In what could be the largest Telephone Consumer Protection Act settlement yet, a federal judge in the Northern District of Illinois signed off on a deal requiring three cruise marketing companies to pay up to $76 million to two classes of call recipients.
The plaintiffs accused the defendants of making more than 900,000 illegal robocalls in which they offered a free cruise in return for taking a political survey. Caribbean Cruise Line, Inc., Berkley Group Inc., and Vacation Ownership Marketing Tours Inc. disputed the charges, but after four years of litigation and on the eve of trial, they reached a deal that features a promise to create a common fund of at least $56 million and up to $76 million.
Payments will be made from the fund to two classes of plaintiffs: one for landline call recipients and one for cell phones. Each class member who submits an approved claim will receive at least $500 per call unless the total payments, settlement administration and notice expenses, incentive awards, and attorneys’ fees exceed $76 million. In that event, class members will receive a pro rata share per call.
Four class representatives will receive incentive awards of $10,000 each, and class counsel said it would limit its request for attorneys’ fees to no more than $24.5 million.
The defendants agreed to a floor of $56 million, so depending upon the number of claims filed, class members could receive up to $1,500 per call. Class members whose phone numbers appear in the defendants’ records will not be required to submit any evidence with their claims while those whose numbers do not appear must document that they received calls when submitting a claim (such as a phone bill).
In addition, the defendants agreed to provide prospective relief. For a two-year period, the defendants will each perform annual internal audits of their procedures to ensure they will not make autodialed and/or robodialed telemarking calls to either cell phones or landlines “unless to the best of their knowledge, each call recipient has given prior express consent in writing to receive such calls.”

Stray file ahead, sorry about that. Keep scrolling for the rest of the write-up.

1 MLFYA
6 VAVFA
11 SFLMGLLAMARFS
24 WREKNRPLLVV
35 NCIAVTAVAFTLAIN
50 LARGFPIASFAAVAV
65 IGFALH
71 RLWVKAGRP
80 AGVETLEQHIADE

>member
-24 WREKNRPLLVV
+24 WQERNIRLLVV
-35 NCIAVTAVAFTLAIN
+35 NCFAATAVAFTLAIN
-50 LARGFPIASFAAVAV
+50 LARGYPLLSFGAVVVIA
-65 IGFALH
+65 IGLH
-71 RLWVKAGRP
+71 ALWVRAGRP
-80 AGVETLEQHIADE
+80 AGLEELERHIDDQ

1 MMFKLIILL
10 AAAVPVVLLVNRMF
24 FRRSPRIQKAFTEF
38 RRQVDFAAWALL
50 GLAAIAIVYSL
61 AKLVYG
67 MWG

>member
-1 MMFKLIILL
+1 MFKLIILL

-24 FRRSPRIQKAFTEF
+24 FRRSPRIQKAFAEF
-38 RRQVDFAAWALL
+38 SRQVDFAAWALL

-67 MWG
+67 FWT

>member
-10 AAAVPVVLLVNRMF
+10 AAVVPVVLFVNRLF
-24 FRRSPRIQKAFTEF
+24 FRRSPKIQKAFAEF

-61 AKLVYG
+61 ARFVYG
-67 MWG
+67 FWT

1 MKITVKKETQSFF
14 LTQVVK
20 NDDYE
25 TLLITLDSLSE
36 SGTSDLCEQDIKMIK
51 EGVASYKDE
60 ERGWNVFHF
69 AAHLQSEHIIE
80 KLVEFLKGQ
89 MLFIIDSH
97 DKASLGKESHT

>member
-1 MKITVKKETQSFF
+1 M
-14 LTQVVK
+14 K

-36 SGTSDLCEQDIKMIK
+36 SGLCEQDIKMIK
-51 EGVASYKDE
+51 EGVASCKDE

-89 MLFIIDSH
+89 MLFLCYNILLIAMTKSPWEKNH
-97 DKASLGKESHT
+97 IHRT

“By any measure, this Settlement is an extraordinary result,” the plaintiffs argued. The creation of a settlement fund of up to $76 million—“the largest such fund on record in any TCPA case”—will provide “nearly unprecedented” payments for class members. The previous record-holder, Capital One’s $75 million deal, only paid out $34.60 per claimant, the plaintiffs said. With a class composed of “a small fraction of the size of the Capital One class” and a larger fund to divide up, each class member is “set to recover hundreds if not thousands of dollars.”
“Simply put, this settlement dwarfs the typical result, both in terms of the absolute size of the fund and in terms of what each class member will receive,” the plaintiffs told the court.
U.S. District Court Judge Matthew F. Kennelly granted the motion for preliminary approval of the deal and scheduled a hearing for final approval in January 2017.
To view the motion in support of preliminary approval of the settlement in Aranda v. Caribbean Cruise Line, Inc., click here.
To read the court’s order granting preliminary approval, click here.
Why it matters: The record-setting deal puts an end to four years of litigation on the eve of trial, after the court had certified the two classes of plaintiffs and denied the defendants’ motion to dismiss for lack of standing based on the U.S. Supreme Court’s decision in Spokeo v. Robins. The agreement also demonstrates that the days of multimillion-dollar TCPA settlements are not over, and in fact, we may continue to see increasing settlement figures.